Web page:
He also remembers watching Cutler keep his composure as he led the Commodores to a game-winning touchdown in last season's 28-24 upset over Arkansas in Reynolds Razorback Stadium.
Not surprisingly, those traits helped Cutler become Vanderbilt's all-time leading passer, as well as the 2005 Southeastern Conference's Offensive Player of the Year and a first-round NFL Draft pick.
Nickson is the man who's replaced the four-year starter, and the sophomore admits he's no Jay Cutler. Nor does he expect to be him.
"Pretty much everyone in this organization knows my strengths and they know what I'm going to bring. They know what I can do and what I can't do," Nickson said. "They're not looking for another Jay Cutler. They're just trying to look for a guy to come in and help Vanderbilt win."
So far, the 20-year-old sophomore has not accomplished that. Vanderbilt (0-2) hung with No. 11 Michigan and Alabama on the road, but a win has eluded the Commodores heading into Saturday's home opener against Arkansas (1-1).
Nickson, meanwhile, has tried to adjust to his new role as his team's leader. He has completed 26-of-48 passes for 239 yards and one touchdown through two games, but he threw three interceptions against Alabama — including one that set up the game-winning field goal.
At the same time, though, Nickson is Vanderbilt's leading rusher with 62 yards on 27 carries.
"I think he's going to be a star in this league in the future. He possesses that kind of potential," Arkansas defensive coordinator Reggie Herring said. "He's thrown a couple of interceptions; we hope we get some this week. We do every week, and we're going to do our best to defend him. But our hands are full."
Being a starting quarterback in the SEC is stressful enough, but it could be even tougher for someone asked to replace a legend who holds nearly all of his school's passing record.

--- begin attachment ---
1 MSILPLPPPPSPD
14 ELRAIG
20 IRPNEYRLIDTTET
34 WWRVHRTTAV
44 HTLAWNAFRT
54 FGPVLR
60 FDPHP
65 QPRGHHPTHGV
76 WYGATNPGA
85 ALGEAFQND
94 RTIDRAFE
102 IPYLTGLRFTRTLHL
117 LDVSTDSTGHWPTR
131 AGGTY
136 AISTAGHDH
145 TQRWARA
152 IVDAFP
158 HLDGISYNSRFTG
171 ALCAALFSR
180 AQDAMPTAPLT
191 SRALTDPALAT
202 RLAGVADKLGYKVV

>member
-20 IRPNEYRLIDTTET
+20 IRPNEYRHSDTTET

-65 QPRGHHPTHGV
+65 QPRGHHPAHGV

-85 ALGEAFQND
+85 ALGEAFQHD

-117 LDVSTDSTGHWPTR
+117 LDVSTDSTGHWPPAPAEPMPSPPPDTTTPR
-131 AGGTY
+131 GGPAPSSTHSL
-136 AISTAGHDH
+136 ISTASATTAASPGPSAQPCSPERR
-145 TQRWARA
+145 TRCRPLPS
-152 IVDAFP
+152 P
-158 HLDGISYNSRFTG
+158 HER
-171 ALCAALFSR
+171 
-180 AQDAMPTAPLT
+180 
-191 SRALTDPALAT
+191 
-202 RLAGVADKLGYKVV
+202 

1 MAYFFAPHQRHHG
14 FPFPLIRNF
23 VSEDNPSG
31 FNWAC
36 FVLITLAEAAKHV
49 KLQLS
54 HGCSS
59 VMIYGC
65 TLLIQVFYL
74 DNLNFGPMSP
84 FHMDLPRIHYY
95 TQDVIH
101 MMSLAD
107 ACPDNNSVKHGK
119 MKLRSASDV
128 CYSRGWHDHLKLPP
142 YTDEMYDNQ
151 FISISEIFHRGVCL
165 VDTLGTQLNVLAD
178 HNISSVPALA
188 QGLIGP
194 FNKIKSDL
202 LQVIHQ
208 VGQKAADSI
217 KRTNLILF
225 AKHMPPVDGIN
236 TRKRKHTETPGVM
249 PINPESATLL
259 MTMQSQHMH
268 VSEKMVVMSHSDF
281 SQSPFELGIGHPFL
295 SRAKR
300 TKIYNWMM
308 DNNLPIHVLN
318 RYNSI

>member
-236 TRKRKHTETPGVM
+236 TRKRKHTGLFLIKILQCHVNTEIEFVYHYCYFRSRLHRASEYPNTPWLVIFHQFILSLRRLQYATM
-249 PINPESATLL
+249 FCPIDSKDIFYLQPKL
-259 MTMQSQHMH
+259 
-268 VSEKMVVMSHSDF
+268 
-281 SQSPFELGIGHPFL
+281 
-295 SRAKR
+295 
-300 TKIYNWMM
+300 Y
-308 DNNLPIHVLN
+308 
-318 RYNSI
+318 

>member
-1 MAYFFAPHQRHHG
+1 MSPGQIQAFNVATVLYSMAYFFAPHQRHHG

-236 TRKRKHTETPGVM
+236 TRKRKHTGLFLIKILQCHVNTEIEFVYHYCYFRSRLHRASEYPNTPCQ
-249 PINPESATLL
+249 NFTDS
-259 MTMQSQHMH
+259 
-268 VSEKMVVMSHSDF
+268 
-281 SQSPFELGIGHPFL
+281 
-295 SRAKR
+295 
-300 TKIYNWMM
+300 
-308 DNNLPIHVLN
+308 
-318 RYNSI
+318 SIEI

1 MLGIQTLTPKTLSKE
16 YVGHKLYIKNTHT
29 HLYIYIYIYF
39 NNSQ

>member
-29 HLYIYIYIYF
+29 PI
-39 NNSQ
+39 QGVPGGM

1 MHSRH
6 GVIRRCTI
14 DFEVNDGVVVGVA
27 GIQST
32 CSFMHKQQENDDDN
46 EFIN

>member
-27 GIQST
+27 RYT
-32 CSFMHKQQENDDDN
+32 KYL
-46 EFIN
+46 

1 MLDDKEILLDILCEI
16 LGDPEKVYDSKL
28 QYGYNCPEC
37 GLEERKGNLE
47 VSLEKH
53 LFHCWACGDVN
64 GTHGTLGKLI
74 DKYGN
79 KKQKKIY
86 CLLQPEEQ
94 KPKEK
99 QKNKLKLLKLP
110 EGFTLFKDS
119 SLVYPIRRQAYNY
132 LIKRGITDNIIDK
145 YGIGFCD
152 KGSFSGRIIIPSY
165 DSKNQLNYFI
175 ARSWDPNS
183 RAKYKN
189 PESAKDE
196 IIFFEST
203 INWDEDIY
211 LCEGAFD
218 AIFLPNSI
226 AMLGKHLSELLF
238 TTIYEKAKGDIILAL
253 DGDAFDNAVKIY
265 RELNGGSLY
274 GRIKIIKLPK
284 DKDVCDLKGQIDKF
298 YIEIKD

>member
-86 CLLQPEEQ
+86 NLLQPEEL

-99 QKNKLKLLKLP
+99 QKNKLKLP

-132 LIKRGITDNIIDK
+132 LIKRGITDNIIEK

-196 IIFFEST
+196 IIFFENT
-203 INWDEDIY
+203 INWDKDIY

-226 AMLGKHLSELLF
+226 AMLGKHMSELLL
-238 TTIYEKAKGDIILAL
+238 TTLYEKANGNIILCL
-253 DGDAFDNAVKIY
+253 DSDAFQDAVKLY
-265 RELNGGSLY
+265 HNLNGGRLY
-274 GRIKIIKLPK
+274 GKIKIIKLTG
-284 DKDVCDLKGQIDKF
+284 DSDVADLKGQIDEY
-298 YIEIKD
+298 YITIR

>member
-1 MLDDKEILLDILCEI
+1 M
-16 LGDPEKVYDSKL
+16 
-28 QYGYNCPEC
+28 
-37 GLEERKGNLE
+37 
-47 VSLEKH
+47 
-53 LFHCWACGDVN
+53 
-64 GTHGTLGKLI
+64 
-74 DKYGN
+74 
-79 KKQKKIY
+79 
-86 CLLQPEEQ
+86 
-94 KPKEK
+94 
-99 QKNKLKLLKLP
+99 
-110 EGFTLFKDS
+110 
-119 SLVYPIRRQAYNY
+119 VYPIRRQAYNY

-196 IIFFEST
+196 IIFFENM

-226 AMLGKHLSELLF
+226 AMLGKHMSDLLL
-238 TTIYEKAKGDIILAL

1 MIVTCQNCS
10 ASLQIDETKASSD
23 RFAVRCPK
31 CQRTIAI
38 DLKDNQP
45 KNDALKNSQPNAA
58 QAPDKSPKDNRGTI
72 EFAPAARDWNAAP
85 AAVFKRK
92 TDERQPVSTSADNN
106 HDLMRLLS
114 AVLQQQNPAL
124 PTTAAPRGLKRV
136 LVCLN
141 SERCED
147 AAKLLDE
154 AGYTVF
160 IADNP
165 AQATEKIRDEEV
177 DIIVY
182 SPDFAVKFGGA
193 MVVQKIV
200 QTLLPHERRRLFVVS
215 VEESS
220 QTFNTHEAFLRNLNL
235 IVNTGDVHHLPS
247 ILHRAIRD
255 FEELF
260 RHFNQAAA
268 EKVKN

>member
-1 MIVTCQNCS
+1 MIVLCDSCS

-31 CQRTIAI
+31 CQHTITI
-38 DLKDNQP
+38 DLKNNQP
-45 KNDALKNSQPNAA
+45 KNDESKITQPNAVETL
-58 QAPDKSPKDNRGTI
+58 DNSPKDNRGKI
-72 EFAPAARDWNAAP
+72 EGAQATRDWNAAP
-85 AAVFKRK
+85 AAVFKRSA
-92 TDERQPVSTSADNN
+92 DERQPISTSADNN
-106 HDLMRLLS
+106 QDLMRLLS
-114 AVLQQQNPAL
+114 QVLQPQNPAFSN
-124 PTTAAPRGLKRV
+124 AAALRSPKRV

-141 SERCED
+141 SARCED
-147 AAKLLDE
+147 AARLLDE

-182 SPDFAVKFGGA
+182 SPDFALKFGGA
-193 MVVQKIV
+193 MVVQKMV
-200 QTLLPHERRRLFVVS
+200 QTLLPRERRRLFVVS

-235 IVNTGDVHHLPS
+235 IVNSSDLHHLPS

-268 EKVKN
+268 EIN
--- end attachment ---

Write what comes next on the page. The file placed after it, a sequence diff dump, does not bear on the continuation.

But Nickson said he doesn't feel any added pressure with taking over for Cutler. He admits he benefited from sitting on the sidelines for two years, watching Cutler as he waited for his turn to start.
"It was extremely helpful for me, just being able to see everything he went through, how he carrried himself and how he led this team," Nickson said. "It was a great experience for me. It just enabled me to go out and feel comfortable about the things that I do on the field because I've seen someone already do most of those things."
Comparing Nickson to Cutler is unfair.
Nickson is two inches shorter than Cutler, and his arm is not considered to be as strong as the current Denver Broncos backup quarterback.
But like Cutler, the 6-foot-1, 210-pound Nickson isn't afraid to stand in the pocket and take a hit if it buys him more time to find an open receiver.
Nickson, however, is regarded as a better runner than Cutler. The former Mr. Football in Alabama played wide receiver in two games last season, and he doesn't mind a little contact.
As Arkansas defensive line coach Tracy Rocker put it, "He ain't dodging folks. He's actually trying to run over people."
That could pose problems for the Razorbacks.
"Naturally, he doesn't have the arm that Jay Cutler has, but he still is very strong-armed. I think he's very, very talented," Arkansas coach Houston Nutt said of Nickson. "What makes him a little bit more dangerous than Jay is his athleticism. He can run, he can run better than Jay."
Now, he hopes to match Cutler's success.
Nickson Takes Over Helm For The Commodores
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